Also, I reject your premise that MJ "spent his life running away from his Blackness".

If that was so, why during his interview with Oprah, did he emphatically state: "I'm a Black American, I am proud of my race. I am proud of who I am."?

Why did he feature and collaborate with so many Black professionals in making his music?

Why sing music with so much R&B (ie. Black) influence? Particularly later in his career where it could be argued that he sang predominantly R&B. Why not exclusively sing folk, rock or country, where he could have really been on his way to totally distancing himself from any and everything Black?

Nah, I submit he was attempting to transcend BOTH race AND sex, by altering his appearance to LOOK race-less and sexless.

Either that, or look like Liz Taylor :)

But like I said, must have been a slow news day.
July 2, 2009 3:29 PM
Good riddance to bad rubbish. Let the rest of the world mourn that child-molesting freak; you guys stick to politics.
July 2, 2009 3:51 PM
Great followup on the MJ hysteria. The difference between Elvis and MJ was that Elvis' shortcomings only hurt himself.
July 2, 2009 7:57 PM
Well first of all MJ's crimes were alledged.

Secondly, he was never convicted of his alledged crimes.

Thirdly, what crime he may or may not have committed is totally irrelevant to this article.
July 2, 2009 8:04 PM
"if there was one thing Michael did not want to be, it was a black man. His rumored fourteen plastic surgeries turned him from a clearly black teenager, complete with Afro, into a caricature of an androgynous white person"

Maybe not. People tell me that Jackson never admitted that. When asked, he always insisted that he had some kind of skin disease. Personally, I doubt it; the color was far too even across his body to be the work of a disease. Just saying.
July 2, 2009 8:17 PM
Yeah, OJ's crimes were all alleged too. Celebrity justice is great if you can get it.
July 2, 2009 8:18 PM
Doubting that disease caused his loss of pigmentation is not unreasonable.

I was actually skeptical myself when I first heard the condition offered as an explanation.

But I have actually met a person with vitiglio who also has an almost completely uniform loss of pigmentation just as MJ has. However, there were areas hidden by clothing that where not completely without pigment. But the surface of the skin that was exposed (extremities, face, neck scalp) was completely depigmented.

I suspect that there are areas of MJs body that still contain pigment as well.

July 2, 2009 8:31 PM
Lol...OJ? In a "Black folks shouldn't revel in Michael Jackson's Blackness because he 'ran from his Blackness his whole life'" article?

Um, ok.

But Yes, celebrities, and even Los Angeles police officers caught on video committing obvious felonies it seems, appear to be afforded a different brand of justice than the average person.
July 2, 2009 8:40 PM
Yep, there are at least 2 kinds of justice out there today. That's why Mr. Obama appointed a Supreme Court justice with empathy so she could add an extra racial twist to her deliberations.....
July 2, 2009 10:25 PM
tony liberal w.c.( who cares )
I doubt there is any aspect of mj`s or oj`s character that you would not twist to make it appear righteous,just as there would be no actions by the police that you would not find devious or conspiratorial....I`m sure you don`t call yourself liberal for nothing.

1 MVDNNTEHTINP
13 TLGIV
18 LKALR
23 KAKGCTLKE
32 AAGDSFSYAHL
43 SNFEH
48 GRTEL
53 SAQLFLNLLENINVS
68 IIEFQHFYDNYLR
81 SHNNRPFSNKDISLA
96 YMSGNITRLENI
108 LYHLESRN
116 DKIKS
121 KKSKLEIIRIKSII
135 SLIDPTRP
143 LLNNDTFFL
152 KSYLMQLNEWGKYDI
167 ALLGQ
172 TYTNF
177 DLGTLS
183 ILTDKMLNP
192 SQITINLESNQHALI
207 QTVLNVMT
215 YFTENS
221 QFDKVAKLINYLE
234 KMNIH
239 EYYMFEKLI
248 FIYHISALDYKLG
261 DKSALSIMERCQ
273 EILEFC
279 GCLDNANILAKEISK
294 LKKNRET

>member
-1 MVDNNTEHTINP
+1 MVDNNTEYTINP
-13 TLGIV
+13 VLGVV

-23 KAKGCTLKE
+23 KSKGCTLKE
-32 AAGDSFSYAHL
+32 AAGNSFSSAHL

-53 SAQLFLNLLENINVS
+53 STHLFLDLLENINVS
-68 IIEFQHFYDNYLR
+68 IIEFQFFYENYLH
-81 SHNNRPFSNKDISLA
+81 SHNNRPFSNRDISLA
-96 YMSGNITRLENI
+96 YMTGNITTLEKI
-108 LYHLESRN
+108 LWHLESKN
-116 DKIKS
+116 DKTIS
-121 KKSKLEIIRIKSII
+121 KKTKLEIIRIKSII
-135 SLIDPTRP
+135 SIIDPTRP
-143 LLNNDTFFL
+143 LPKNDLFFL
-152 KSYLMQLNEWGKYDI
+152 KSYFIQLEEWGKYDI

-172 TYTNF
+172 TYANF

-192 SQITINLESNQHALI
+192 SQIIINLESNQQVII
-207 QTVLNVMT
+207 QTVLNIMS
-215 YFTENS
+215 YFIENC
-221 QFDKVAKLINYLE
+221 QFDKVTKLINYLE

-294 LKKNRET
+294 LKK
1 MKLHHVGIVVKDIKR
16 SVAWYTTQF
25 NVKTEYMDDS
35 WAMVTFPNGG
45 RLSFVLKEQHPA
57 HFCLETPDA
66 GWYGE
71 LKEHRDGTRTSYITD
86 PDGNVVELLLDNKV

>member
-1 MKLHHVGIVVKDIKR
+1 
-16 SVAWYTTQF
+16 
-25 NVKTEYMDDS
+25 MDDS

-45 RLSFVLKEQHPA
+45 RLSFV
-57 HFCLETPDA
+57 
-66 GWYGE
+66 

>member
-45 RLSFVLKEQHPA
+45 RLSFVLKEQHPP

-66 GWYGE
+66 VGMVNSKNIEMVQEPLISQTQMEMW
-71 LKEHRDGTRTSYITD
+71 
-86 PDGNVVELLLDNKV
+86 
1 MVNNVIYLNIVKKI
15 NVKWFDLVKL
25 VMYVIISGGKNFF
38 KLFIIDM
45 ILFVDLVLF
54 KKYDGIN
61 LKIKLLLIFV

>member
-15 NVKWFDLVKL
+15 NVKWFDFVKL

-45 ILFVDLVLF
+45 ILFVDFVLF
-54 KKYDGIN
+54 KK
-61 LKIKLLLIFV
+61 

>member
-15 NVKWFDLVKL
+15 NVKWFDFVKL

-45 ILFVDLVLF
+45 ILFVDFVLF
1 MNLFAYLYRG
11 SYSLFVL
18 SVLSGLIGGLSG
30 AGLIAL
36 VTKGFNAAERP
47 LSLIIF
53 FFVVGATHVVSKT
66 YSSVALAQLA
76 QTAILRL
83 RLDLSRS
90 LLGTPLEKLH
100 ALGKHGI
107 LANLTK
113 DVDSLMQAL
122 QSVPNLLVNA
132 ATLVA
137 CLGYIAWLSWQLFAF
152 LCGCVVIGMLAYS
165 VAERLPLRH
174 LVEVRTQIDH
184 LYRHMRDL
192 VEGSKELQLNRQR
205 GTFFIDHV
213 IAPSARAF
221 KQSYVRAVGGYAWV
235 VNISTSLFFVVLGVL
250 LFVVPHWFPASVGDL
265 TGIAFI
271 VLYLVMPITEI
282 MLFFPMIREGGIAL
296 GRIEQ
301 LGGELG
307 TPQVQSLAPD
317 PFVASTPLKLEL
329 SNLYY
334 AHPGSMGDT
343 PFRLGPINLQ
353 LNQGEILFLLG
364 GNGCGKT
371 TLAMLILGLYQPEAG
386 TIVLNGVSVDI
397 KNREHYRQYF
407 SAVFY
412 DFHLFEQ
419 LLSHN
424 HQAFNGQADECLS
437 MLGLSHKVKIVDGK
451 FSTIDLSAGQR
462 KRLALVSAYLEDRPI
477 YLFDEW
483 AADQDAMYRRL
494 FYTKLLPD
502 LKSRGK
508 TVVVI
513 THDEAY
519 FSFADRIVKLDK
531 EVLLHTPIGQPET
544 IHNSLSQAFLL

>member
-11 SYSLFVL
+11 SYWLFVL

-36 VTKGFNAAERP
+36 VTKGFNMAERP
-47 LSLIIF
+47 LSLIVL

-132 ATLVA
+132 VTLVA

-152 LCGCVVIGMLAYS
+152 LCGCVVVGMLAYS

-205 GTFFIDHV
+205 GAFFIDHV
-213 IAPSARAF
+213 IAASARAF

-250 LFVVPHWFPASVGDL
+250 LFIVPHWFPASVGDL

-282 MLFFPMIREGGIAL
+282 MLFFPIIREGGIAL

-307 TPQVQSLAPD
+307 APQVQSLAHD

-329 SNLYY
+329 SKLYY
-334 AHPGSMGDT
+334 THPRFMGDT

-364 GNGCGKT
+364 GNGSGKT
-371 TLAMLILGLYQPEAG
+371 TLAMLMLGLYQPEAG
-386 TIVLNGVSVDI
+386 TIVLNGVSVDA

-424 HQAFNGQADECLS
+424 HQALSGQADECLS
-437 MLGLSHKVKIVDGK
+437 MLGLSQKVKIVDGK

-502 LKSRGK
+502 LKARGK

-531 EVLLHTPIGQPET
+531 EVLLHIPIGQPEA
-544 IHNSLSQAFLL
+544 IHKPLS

July 2, 2009 10:50 PM

For someone so sure of things...
...You don't know jack.

You ARE right about one thing though: I "don't call myself a Liberal for nothing".

I call myself a Liberal...because I care. ;-)

Have a good one.

July 2, 2009 11:24 PM

This comment is directly pointed at you, not the article.

You call yourself a liberal because "you care." Fine. Conservatives show they care by donating more to charity than liberals:

http://www.realclearpolitics.com/articles/2008/03/conservatives_more_liberal_giv.html (same article here: http://www.washingtonpost.com/wp-dyn/content/article/2008/03/26/AR2008032602916_pf.html)


So you go around saying "you care" while conservatives actually care.

Liberalism is simply a way for you to assuage your guilt at the cost of someone else. You let the government take tax money and give a pittance to a needy person and you say you care.



It's time to start thinking... then your caring will actually make a difference.
July 3, 2009 11:08 AM
Rep. Peter King had some thoughts about MJ:


From the article...

"The bottom line is, would you let your child or grandchild be alone in a room with Michael Jackson?"

"I just thought, this has gone over the top. It was an orgy of glorification"

"He died, he had some talent, but fine, there are people dying every day. There are men and women dying everyday in Afghanistan, let's give them the credit they deserve."

July 7, 2009 11:56 AM
Right...Where was Peter King, during that "orgy of glorification" for that adulturess Princess Diana?

He's as transparent as a spider web.

July 7, 2009 12:17 PM
July 7, 2009 12:45 PM
Nah...Peter King was in congress, and if he had been stupid enough to criticize Diana during the mourning of her death, we definitely would have heard about it.

Well, your opinion on the scope of the passing of MJ is not unreasonable.

P.S. What's with the caps?
July 7, 2009 12:52 PM
Rush noted, humorously, that Michael Jackson flourished under Reagan, languished under Bush and Clinton, and died under Obama. Interesting timeline. Perhaps MJ was fed up with all the runaway spending too.
July 9, 2009 4:08 PM